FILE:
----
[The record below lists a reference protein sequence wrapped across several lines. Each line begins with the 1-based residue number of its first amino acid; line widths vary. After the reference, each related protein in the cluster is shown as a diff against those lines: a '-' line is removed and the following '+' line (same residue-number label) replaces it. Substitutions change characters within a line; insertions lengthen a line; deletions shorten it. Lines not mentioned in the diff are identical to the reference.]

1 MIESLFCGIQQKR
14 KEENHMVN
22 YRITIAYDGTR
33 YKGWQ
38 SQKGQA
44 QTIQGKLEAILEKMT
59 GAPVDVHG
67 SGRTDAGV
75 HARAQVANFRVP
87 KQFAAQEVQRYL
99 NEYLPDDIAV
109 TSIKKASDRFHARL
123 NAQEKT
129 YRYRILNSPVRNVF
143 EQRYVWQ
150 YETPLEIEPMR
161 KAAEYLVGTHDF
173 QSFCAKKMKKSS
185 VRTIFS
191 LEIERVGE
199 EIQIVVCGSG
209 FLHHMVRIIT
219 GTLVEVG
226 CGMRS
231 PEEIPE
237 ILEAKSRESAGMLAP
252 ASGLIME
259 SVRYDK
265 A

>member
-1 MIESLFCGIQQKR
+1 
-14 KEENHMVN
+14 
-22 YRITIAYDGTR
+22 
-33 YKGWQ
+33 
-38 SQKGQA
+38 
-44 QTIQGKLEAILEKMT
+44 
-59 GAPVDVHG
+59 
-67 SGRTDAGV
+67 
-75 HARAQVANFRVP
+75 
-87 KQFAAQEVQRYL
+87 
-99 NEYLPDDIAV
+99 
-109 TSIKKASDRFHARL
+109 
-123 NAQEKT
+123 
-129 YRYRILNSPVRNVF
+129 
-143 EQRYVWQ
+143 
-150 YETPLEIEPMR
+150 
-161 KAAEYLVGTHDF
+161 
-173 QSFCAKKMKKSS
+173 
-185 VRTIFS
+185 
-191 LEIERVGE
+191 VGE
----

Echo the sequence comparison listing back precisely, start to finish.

[The record below lists a reference protein sequence wrapped across several lines. Each line begins with the 1-based residue number of its first amino acid; line widths vary. After the reference, each related protein in the cluster is shown as a diff against those lines: a '-' line is removed and the following '+' line (same residue-number label) replaces it. Substitutions change characters within a line; insertions lengthen a line; deletions shorten it. Lines not mentioned in the diff are identical to the reference.]

1 MIESLFCGIQQKR
14 KEENHMVN
22 YRITIAYDGTR
33 YKGWQ
38 SQKGQA
44 QTIQGKLEAILEKMT
59 GAPVDVHG
67 SGRTDAGV
75 HARAQVANFRVP
87 KQFAAQEVQRYL
99 NEYLPDDIAV
109 TSIKKASDRFHARL
123 NAQEKT
129 YRYRILNSPVRNVF
143 EQRYVWQ
150 YETPLEIEPMR
161 KAAEYLVGTHDF
173 QSFCAKKMKKSS
185 VRTIFS
191 LEIERVGE
199 EIQIVVCGSG
209 FLHHMVRIIT
219 GTLVEVG
226 CGMRS
231 PEEIPE
237 ILEAKSRESAGMLAP
252 ASGLIME
259 SVRYDK
265 A

>member
-1 MIESLFCGIQQKR
+1 
-14 KEENHMVN
+14 
-22 YRITIAYDGTR
+22 
-33 YKGWQ
+33 
-38 SQKGQA
+38 
-44 QTIQGKLEAILEKMT
+44 
-59 GAPVDVHG
+59 
-67 SGRTDAGV
+67 
-75 HARAQVANFRVP
+75 
-87 KQFAAQEVQRYL
+87 
-99 NEYLPDDIAV
+99 
-109 TSIKKASDRFHARL
+109 
-123 NAQEKT
+123 
-129 YRYRILNSPVRNVF
+129 
-143 EQRYVWQ
+143 
-150 YETPLEIEPMR
+150 
-161 KAAEYLVGTHDF
+161 
-173 QSFCAKKMKKSS
+173 
-185 VRTIFS
+185 
-191 LEIERVGE
+191 VGE